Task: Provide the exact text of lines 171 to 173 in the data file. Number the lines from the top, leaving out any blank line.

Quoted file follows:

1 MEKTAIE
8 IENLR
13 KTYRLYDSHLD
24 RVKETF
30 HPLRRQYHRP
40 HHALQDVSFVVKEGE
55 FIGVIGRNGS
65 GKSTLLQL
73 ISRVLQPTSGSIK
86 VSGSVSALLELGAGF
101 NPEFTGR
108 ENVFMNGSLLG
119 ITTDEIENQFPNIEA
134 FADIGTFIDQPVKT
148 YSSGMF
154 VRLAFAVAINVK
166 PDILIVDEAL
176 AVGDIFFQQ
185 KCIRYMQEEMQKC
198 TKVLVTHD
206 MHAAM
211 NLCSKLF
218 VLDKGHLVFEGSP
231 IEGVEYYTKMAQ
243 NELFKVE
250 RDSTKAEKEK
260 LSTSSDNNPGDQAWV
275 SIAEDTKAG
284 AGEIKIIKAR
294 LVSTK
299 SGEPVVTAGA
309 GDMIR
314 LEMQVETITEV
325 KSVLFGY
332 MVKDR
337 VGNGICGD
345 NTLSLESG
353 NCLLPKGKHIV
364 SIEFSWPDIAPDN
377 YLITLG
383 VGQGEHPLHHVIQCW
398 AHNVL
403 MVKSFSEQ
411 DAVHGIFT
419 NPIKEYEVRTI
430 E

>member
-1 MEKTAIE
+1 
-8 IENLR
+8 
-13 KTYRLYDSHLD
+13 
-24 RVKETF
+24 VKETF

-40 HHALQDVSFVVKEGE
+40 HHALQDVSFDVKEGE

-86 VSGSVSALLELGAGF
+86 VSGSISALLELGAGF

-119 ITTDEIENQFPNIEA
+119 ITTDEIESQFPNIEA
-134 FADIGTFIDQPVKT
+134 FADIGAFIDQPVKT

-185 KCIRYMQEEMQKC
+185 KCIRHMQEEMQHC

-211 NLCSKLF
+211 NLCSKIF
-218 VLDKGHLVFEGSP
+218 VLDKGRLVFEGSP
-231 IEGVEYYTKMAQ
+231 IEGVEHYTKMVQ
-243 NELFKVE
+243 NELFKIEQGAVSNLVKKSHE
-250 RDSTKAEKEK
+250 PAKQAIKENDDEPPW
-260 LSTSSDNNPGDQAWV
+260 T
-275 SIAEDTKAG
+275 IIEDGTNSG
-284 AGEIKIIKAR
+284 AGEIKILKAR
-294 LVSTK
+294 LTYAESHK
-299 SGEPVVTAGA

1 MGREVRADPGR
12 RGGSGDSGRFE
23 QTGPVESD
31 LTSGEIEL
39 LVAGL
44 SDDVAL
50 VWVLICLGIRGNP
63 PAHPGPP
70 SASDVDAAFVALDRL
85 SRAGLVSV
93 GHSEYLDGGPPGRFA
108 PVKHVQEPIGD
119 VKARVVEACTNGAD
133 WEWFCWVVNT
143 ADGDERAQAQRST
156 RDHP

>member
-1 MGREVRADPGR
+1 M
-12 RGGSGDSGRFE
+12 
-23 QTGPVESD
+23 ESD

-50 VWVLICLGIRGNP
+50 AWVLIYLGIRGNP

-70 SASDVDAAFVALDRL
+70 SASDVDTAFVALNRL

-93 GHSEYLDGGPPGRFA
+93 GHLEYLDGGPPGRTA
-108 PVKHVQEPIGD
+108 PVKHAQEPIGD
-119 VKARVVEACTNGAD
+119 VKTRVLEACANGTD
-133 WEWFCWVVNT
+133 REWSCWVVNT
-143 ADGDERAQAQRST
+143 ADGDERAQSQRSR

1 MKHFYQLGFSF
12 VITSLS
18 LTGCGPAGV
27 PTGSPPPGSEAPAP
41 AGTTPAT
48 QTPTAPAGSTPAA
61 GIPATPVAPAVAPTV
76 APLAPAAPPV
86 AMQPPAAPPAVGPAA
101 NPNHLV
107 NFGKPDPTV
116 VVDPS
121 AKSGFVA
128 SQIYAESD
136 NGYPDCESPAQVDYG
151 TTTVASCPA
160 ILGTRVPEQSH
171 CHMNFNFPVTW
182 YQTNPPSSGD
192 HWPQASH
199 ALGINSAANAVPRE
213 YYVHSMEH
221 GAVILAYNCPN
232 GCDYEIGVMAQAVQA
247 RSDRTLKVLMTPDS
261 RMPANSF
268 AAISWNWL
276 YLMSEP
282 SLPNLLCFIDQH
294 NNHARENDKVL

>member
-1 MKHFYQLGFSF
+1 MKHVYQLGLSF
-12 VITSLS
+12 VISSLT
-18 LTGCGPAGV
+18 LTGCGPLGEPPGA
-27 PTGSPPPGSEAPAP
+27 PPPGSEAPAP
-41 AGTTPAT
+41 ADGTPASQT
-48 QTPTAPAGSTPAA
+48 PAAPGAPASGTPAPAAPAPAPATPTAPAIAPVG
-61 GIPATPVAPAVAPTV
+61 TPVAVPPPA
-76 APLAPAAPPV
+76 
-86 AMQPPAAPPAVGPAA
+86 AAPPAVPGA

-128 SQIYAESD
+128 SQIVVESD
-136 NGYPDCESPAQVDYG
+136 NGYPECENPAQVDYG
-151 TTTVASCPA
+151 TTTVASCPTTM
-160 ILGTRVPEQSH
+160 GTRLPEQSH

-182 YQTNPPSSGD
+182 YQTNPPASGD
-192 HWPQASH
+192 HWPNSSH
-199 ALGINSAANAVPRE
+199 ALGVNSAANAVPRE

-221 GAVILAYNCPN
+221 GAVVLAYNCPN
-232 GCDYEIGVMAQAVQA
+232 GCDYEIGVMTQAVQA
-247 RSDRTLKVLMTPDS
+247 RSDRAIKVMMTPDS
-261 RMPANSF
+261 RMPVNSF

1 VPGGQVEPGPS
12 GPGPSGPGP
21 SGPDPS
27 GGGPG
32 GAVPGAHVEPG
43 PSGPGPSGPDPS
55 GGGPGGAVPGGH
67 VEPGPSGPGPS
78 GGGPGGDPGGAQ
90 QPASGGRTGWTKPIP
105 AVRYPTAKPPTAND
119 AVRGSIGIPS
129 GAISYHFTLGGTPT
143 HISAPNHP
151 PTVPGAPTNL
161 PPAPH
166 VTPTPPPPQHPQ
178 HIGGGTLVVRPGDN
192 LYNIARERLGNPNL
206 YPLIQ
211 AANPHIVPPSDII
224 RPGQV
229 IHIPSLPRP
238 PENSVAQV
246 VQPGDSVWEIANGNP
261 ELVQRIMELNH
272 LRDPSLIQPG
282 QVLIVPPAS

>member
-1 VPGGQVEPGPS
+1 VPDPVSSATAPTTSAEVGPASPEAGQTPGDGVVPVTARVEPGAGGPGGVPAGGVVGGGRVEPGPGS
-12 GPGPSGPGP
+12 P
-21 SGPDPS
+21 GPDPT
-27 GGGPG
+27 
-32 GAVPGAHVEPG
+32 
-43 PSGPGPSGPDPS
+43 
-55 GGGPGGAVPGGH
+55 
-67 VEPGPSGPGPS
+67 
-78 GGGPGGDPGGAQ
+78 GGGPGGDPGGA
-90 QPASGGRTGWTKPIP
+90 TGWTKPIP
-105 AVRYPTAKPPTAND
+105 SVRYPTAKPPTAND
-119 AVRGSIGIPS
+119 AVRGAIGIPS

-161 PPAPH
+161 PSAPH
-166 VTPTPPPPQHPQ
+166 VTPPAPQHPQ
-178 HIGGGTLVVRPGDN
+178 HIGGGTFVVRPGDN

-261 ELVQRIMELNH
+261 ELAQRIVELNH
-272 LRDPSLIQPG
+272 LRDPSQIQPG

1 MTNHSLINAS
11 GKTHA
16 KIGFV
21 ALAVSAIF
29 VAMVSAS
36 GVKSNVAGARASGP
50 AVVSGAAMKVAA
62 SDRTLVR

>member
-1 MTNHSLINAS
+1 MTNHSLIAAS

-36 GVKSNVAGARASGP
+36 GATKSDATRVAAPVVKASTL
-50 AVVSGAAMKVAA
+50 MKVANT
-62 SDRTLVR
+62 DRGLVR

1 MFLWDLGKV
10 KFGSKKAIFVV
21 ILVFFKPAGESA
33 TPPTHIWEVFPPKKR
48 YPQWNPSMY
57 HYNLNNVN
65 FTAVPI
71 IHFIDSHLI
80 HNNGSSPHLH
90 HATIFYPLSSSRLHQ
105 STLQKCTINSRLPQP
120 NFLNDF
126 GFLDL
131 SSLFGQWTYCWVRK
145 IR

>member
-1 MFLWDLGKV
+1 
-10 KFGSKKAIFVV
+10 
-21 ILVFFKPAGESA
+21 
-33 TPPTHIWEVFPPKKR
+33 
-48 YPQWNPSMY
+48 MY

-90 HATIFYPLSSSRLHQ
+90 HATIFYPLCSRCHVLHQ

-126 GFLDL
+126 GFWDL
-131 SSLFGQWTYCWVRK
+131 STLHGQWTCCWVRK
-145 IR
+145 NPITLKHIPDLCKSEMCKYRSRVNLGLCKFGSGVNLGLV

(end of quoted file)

-128 SQIYAESD
+128 SQIVVESD
-136 NGYPDCESPAQVDYG